Facebook has higher gross margins than Google. In fact, they are amongst the highest in the Technology Industry. Google gross margins have been improving over years. They also provide enough room for high operating and net margins. We can give 1 point to both the companies on this criterion.

6. Marginal Profitability calculation.

To check whether higher revenues are translating into higher profit margins, we can compare the revenue growth with the operating profit growth. Higher operating profit growth would mean higher marginal profitability.

Over last 5 years, Google operating margins have remained between 30-35% range. For Facebook, operating margins were negative during 2007-08, reached a peak of 52% in 2010, and then declined to 47% in 2011. Google’s revenues and operating income grew at same pace at 23% CAGR from 2007 to 2011. For Facebook, it is not possible to calculate CAGR number because its operating income was negative during 2007-08. However, Facebook operating margins are very healthy and are higher than Google. We can give 0.5 points to both the companies on this criterion.

7. Customer concentration.

Both Facebook and Google have a “long tail” of customers. Both of them are not dependent upon any single customer for their revenues. Both of them have implemented self-serve auction-based Ad products. This makes customers “price accepters” than “price demanders”.

Though Zynga accounted for 12% of Facebook revenues in 2011, Facebook revenues are not highly dependent on Zynga. Moreover, Zynga also needs Facebook for its revenues. Both of them are into a long-term relationship. For Google, no single customer or group of affiliated customers contributed more than 10% of revenue during last 3 years.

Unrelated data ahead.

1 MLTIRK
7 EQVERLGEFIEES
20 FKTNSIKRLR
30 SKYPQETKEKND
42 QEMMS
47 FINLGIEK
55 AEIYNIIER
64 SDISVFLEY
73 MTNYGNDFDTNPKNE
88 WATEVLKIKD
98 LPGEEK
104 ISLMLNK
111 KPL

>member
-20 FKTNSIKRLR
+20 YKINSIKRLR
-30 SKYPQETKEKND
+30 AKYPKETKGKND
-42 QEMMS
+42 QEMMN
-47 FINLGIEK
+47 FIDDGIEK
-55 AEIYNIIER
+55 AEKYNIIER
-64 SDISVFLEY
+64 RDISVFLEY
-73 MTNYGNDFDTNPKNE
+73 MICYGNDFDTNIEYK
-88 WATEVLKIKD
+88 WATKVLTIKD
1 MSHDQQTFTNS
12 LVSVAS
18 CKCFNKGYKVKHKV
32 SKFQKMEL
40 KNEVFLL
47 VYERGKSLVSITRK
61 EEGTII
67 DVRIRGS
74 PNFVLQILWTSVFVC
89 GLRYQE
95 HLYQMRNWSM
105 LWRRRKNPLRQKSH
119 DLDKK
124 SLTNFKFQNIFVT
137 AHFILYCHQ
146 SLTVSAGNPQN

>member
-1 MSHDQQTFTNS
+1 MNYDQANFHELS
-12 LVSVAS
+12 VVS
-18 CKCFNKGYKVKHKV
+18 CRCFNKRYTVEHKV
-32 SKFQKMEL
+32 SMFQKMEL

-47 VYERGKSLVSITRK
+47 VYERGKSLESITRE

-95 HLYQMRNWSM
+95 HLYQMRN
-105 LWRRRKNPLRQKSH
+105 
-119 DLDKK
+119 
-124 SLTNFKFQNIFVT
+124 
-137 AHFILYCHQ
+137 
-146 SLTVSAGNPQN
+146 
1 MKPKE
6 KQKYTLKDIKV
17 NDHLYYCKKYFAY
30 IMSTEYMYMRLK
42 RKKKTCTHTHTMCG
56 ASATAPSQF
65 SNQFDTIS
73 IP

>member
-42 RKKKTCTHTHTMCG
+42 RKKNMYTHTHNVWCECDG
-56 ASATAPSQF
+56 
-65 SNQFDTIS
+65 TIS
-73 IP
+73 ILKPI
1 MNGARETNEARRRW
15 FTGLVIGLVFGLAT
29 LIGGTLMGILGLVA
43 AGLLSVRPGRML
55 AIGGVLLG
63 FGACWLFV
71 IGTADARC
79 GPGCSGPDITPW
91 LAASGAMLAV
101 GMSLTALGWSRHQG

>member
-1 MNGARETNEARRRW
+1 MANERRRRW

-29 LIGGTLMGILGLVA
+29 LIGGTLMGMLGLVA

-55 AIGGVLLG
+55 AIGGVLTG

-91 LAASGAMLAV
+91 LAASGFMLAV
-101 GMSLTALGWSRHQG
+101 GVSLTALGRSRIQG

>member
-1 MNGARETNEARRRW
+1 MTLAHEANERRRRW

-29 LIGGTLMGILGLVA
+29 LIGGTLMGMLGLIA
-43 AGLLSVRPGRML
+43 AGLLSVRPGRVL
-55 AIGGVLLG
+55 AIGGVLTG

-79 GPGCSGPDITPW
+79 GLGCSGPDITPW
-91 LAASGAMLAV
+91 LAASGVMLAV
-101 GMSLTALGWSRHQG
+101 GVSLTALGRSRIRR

We can give 1 point to both the companies on this criterion.

8. Major partner dependencies.

To increase the engagement levels of its users, Facebook has partnered with content companies such as Netflix, Hulu, Spotify, and Washington Post providing online movies, TV shows, music, and news respectively. However, Facebook is not dependent on any single partner.

Google has partnered with content companies that are referred to as Google Network members. Google helps Advertisers extend their Ad campaigns to these Network member websites through its Adsense product. Google shares Ad revenues with these websites in turn. Google gets nearly 30% of its Advertising revenues from the member websites. In addition to the Adsense arrangements, Google has product distribution partners to bring traffic to Google websites. The traffic acquisition costs from distribution partners represent 10-12% of the total cost of revenues. However, Google is not dependent on any single partner for its revenues or traffic acquisition.